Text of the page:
There was no shortage of heartache on FOX’s sci-fi series FRINGE, but one of the saddest moments took place in a supermarket. Mad scientist Walter Bishop, still grieving the apparent loss of his only son, decides to cheer himself up by purchasing some breakfast foods. However, he’s horrified when he reads the ingredients on a package of generic toaster pastries.
“Corn starch, soy lecithin, potassium bromate… POTASSIUM BROMATE??” he bellows, as security surrounds him. “It is known to induce renal cell tumors and mesotheliomas of the peritoneum! Do you know what you’re putting into our bodies? DEATH! Delicious, strawberry-flavored death!”
As it happens, this is one aspect of FRINGE that is not science-fiction, because potassium bromate is one of a large number of food additives and other potentially cancer-causing ingredients that have been banned in Europe and other parts of the world, but not in the United States.
10. Blue Dye No. 1 and Yellow Dye No. 5 & 6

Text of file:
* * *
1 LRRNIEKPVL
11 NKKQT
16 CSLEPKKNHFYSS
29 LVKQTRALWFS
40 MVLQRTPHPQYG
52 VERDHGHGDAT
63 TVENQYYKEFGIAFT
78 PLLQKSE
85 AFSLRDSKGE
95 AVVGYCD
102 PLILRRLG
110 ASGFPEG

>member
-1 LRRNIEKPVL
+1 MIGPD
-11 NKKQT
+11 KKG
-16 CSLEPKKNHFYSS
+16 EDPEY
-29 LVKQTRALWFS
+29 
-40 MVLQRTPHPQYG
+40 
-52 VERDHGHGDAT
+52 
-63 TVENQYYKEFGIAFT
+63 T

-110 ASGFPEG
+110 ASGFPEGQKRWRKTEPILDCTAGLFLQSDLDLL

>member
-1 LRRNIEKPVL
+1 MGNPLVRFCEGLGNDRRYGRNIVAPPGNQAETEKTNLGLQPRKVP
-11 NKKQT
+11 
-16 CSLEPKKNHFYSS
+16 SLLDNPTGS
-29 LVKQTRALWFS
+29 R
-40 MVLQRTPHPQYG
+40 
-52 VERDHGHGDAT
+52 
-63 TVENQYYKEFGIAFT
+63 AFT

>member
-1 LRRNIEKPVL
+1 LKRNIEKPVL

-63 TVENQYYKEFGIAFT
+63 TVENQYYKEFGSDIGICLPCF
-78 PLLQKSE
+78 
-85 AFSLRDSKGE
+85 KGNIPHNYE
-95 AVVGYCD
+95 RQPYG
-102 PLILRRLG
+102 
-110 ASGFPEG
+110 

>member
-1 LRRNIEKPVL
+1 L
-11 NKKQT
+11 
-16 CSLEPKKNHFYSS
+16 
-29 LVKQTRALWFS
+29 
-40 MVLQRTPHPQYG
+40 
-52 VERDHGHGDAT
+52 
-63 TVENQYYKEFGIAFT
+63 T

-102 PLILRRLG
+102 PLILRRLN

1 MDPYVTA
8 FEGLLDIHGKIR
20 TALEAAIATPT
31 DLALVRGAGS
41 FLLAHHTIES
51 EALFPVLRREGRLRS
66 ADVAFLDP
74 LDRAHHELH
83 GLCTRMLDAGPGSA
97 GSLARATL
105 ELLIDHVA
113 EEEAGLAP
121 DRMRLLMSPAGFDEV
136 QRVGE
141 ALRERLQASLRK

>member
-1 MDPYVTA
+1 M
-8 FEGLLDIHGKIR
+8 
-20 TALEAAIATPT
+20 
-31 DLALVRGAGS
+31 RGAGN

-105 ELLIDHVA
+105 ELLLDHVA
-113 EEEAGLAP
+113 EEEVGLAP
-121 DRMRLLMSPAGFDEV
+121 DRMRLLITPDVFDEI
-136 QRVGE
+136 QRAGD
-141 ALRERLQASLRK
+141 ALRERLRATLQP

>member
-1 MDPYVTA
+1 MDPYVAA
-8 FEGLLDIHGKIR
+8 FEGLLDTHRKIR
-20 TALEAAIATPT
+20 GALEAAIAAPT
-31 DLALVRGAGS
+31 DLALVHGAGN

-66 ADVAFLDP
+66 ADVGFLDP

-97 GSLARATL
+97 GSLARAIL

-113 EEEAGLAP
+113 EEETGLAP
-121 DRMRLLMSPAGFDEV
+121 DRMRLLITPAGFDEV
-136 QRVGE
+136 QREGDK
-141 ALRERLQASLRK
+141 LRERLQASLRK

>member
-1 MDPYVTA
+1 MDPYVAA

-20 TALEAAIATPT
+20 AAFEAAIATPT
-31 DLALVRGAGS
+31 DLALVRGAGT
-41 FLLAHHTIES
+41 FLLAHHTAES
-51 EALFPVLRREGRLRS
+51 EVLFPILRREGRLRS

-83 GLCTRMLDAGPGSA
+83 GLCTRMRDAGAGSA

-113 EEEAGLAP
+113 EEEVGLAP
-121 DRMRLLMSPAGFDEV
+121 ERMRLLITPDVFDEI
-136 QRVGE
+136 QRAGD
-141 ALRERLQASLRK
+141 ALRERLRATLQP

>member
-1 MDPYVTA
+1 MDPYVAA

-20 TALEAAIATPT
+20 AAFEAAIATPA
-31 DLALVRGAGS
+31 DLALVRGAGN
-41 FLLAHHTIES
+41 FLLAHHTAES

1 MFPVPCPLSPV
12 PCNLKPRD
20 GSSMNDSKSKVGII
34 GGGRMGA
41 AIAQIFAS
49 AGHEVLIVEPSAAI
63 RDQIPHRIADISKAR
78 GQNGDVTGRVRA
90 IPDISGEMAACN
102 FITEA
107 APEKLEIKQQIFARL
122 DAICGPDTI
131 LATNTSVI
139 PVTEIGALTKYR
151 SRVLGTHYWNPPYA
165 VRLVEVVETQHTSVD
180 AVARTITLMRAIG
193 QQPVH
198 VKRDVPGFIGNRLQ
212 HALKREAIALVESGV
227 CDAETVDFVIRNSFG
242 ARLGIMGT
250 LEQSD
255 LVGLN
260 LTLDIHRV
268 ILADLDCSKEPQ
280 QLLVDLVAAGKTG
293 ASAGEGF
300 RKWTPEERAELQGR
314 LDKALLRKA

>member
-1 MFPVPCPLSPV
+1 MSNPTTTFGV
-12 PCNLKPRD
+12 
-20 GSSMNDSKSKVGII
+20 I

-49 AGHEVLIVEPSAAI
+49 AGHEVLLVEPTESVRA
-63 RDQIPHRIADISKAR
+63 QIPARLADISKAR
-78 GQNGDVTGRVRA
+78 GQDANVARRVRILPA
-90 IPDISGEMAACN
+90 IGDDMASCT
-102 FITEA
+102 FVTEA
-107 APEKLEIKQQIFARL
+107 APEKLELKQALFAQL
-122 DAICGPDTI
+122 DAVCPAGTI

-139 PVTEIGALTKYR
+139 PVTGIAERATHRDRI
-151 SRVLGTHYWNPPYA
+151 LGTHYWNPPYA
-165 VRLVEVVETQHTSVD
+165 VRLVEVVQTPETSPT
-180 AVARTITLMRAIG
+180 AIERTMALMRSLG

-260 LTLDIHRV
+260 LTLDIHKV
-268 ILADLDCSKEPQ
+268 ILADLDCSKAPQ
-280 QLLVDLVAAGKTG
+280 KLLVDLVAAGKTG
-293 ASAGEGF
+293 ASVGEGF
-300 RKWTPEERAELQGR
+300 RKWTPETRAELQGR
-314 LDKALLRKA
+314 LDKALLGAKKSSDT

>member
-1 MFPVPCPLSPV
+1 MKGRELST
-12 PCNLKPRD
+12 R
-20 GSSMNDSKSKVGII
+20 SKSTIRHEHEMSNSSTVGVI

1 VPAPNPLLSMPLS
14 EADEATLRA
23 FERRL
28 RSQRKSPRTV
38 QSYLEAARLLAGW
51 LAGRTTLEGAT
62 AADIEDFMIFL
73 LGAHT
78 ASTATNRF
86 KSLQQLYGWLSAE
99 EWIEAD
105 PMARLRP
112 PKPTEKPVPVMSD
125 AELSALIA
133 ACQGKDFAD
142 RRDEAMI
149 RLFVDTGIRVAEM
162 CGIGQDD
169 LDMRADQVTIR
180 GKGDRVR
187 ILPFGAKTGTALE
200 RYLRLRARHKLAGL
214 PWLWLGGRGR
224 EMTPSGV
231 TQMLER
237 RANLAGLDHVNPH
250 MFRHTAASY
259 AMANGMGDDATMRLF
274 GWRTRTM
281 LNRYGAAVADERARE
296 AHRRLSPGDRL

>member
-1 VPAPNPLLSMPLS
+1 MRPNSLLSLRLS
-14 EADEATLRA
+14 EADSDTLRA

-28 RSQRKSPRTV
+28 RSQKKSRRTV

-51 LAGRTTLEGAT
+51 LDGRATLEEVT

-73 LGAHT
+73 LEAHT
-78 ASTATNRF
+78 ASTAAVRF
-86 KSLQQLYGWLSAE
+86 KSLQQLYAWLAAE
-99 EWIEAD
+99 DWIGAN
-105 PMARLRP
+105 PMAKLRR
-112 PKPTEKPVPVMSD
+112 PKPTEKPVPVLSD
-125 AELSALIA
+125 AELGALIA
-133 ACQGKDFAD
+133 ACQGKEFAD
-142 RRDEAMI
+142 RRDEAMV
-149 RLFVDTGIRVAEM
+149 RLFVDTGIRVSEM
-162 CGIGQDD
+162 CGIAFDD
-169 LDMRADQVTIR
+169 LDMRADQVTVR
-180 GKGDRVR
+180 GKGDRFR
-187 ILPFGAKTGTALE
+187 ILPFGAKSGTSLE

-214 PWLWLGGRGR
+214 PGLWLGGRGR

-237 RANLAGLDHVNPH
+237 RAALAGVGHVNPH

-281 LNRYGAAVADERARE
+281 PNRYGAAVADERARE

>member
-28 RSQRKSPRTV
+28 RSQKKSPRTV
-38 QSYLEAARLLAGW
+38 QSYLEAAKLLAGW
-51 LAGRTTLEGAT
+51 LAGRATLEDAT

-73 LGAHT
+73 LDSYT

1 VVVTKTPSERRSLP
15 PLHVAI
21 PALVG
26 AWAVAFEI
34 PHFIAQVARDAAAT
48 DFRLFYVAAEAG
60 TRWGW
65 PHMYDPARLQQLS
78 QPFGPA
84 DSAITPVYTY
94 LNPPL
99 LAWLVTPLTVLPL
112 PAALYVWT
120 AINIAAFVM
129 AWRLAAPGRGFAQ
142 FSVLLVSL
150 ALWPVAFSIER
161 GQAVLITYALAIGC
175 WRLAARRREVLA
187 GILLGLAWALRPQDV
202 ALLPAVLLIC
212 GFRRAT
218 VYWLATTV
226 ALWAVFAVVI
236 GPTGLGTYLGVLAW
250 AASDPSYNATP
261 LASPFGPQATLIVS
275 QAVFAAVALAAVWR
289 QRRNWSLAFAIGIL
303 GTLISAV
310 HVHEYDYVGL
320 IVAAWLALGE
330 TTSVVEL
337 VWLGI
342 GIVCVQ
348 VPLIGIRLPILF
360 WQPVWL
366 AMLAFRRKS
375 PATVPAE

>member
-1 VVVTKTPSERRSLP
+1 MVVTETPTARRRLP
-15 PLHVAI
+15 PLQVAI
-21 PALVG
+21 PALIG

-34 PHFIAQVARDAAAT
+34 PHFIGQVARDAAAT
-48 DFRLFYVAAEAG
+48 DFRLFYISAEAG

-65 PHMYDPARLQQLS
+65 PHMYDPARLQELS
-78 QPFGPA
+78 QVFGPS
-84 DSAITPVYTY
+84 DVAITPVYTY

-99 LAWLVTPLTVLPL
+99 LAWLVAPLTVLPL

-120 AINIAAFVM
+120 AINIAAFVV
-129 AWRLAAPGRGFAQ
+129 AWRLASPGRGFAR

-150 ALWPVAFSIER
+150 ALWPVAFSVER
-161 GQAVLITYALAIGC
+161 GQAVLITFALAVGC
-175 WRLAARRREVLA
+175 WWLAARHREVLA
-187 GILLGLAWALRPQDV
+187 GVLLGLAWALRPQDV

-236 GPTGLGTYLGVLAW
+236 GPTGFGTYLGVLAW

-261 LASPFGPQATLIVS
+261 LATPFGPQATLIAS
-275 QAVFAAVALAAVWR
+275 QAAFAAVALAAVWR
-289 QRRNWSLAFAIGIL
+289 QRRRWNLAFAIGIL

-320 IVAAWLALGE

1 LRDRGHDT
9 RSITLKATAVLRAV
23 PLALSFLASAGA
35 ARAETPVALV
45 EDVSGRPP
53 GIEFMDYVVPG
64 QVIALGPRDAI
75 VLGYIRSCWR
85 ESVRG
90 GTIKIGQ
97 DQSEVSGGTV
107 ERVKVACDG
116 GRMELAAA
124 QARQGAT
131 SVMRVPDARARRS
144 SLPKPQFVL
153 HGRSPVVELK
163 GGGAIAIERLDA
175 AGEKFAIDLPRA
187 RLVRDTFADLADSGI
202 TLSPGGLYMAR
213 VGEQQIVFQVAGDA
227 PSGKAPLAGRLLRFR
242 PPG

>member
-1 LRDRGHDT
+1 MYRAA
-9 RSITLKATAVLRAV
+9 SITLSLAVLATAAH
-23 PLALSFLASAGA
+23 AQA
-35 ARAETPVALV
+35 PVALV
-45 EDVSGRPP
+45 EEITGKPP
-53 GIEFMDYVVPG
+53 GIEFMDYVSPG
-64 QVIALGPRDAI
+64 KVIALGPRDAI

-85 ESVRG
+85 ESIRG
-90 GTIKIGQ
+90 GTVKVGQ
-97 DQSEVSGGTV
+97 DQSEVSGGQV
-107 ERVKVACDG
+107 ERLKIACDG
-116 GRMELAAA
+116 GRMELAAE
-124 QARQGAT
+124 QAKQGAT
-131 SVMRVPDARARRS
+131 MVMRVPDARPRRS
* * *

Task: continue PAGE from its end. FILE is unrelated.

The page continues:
Blue dye no. 1 is a colorful ingredient found in ice cream, frosting, cereal, and certain liquors in the United States, but not in Austria, France, Germany, or several other European Union countries, where it has been banned. Blue dye has been linked with increased aggression and decreased attention spans in children. Yellow dye no. 5, which shows up in butterscotch and yellow-colored sports drinks, has been shown to cause growth abnormalities. Yellow dye no. 6, an additive used in macaroni, has been linked to the development of cancer in certain lab animals. Along with yellow dye 5, it is banned in Norway and Finland
9. Recombinant Bovine Growth Hormone
Recombinant Bovine Growth Hormone (rBGH) is a growth hormone injected into cows in certain countries to increase production of milk. It’s a manmade substitute for a natural bovine growth hormone, somatatropin, formed by the pituitary glands. Currently up to 1 in 6 cows in America have been injected with this synthetic hormone. However, the consumption and export of dairy products containing the hormone has been banned by the European Union, Canada, and Israel, among others. RBGH has been known to produce inflammation in cows, and the American Cancer Society maintains that the use of antibiotics to treat this inflammation is promoting the development of bacteria that are immune to antibiotics.